Less is more
We should always aim to perform a single task perfectly rather than trying to embrace the world. If you go one step at a time, user by user, decision by decision, the product will grow in a healthy and sustainable way, without sacrificing quality. You should always have a bigger goal, but proceed with caution and structure.
Attention to detail
It’s the detail that delights, taking care over every detail is what distinguishes excellent products from good ones - a favourite recent example for me is facial recognition login to my phone. Every feature, colour, image, treatment, font, interaction, animation, layout and element should be carefully considered to achieve that perfect solution, not least consideration of what should be left out. Obviously deadlines and budgets can impact on the time available, but part of a designer’s role is to try to make clients understand that care is profitable and it leads to better results in the long run. Attention to detail demonstrates respect to users, it will delight them and it make them feel special while using something that’s well-crafted so they will welcome it into their lives rather than having a bad experience and never coming back again.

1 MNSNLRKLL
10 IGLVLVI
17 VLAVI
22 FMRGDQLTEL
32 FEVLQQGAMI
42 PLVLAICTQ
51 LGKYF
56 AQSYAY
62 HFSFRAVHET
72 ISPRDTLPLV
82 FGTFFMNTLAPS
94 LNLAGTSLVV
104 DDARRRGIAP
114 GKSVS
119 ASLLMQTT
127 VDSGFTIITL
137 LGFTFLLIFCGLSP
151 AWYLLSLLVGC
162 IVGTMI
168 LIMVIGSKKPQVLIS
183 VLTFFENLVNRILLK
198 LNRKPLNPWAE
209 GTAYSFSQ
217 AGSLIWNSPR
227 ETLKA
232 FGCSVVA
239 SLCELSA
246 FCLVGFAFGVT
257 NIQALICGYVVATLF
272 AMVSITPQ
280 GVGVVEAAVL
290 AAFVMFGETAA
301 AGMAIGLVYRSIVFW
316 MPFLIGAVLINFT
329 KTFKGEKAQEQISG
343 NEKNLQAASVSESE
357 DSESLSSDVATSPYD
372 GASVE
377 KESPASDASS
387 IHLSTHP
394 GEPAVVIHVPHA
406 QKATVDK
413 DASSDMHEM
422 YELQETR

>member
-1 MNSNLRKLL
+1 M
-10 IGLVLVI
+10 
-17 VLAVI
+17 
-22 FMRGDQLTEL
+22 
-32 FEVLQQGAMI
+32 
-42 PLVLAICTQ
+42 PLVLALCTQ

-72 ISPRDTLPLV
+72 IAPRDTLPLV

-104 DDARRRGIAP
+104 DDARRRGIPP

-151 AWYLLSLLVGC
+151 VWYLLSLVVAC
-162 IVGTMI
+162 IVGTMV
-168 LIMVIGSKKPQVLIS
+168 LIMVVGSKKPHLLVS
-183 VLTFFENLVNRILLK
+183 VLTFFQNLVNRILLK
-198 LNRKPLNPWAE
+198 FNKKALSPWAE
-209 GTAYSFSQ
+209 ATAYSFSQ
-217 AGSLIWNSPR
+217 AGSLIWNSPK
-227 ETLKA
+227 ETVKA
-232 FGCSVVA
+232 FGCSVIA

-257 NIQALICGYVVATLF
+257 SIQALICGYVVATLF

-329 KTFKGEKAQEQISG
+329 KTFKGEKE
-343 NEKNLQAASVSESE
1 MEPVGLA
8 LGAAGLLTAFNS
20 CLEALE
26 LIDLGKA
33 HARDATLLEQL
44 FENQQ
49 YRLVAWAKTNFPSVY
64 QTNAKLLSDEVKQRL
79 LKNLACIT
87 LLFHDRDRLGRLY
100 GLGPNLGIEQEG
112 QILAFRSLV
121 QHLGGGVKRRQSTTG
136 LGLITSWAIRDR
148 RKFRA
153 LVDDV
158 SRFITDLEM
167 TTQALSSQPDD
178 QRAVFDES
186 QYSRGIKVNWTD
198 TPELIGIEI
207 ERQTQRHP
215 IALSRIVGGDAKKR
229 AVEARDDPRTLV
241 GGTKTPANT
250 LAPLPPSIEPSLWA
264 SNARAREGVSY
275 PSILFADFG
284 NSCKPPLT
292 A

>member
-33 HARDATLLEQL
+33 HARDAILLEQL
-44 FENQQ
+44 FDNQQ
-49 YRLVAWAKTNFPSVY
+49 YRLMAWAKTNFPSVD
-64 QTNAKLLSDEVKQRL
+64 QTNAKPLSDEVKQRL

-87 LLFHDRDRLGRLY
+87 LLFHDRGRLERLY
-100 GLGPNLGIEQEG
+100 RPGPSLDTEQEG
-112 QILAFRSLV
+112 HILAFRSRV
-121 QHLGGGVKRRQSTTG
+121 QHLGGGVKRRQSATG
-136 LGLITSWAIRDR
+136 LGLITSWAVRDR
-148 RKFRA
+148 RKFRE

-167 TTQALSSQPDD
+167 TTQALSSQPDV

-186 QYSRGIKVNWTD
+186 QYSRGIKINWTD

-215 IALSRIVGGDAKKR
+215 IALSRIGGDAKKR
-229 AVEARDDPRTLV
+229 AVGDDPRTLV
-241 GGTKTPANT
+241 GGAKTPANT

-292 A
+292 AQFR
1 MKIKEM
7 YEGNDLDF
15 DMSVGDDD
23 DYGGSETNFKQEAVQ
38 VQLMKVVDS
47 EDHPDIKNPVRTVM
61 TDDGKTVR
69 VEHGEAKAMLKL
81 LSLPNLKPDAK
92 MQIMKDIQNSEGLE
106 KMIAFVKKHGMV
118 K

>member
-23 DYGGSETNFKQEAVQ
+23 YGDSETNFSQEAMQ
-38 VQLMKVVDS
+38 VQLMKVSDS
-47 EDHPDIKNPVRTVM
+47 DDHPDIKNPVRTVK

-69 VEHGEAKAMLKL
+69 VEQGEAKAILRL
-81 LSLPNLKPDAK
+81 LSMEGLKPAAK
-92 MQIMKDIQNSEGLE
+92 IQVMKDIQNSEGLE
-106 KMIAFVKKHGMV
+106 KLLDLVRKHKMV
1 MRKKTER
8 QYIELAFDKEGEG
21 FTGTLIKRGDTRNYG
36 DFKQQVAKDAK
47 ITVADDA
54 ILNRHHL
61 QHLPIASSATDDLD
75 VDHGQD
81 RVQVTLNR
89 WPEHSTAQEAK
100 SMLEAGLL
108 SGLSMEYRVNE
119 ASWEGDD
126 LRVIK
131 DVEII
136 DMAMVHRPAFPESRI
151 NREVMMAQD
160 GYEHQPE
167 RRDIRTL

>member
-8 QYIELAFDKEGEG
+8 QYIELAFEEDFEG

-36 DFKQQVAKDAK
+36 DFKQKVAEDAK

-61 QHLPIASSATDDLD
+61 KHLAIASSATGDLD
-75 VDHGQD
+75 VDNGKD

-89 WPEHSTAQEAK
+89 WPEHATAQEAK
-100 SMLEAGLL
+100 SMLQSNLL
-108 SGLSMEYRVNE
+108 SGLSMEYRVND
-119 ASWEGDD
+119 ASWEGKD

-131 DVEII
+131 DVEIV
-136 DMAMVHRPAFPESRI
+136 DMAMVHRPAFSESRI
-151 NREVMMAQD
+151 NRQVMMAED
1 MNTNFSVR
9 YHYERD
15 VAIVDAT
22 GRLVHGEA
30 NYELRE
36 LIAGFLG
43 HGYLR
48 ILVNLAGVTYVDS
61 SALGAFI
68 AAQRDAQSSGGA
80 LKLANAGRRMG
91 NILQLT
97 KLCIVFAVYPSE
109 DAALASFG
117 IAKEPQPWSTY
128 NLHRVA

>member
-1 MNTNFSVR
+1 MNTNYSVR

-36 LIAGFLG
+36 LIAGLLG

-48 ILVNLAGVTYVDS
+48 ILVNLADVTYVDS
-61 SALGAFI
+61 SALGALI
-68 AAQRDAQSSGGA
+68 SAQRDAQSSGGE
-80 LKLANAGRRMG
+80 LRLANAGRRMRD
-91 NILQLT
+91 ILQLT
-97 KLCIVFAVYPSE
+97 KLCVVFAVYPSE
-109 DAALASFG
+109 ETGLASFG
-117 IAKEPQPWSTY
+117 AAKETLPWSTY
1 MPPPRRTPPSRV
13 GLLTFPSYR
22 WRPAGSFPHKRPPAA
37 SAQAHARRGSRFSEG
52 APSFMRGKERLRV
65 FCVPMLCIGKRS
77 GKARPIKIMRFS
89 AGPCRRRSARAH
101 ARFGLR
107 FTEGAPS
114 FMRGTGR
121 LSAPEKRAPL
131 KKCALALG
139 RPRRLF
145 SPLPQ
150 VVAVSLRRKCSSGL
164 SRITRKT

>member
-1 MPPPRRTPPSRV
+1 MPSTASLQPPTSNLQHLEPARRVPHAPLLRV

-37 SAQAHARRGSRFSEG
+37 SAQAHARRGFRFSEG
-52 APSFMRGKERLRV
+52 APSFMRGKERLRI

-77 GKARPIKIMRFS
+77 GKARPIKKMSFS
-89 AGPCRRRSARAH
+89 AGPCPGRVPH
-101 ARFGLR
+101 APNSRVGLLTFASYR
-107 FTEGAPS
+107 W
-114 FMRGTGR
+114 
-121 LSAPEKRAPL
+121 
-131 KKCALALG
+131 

Being truly innovative isn’t easy of course but you should always aim to be innovative by striving towards better solutions and more efficient processes for the problems you’re trying to solve. Innovation often starts by taking a step backwards initially to think about the bigger picture and to challenge the accepted ways of doing things, for example car manufacturers are always trying to create cars that use less fuel, but are trying not to use fuel at all. That’s what real innovation sounds like, it’s the first time someone said “What if we don’t use petrol?”.
Make it useful
Frequently, as designers, we think we have an amazing idea, we get deep into it and get really excited about it, but as soon as we start testing it with real users, the reality is that it wasn’t that great an idea after all. But that’s ok. As mentioned at the outset, design is a process and you should make mistakes because that’s what learning is all about. That said, try to fail fast and learn quickly and minimize potential damage by testing features before releasing them in the final product. If something is useless, it shouldn’t end up in your product.
Make it beautiful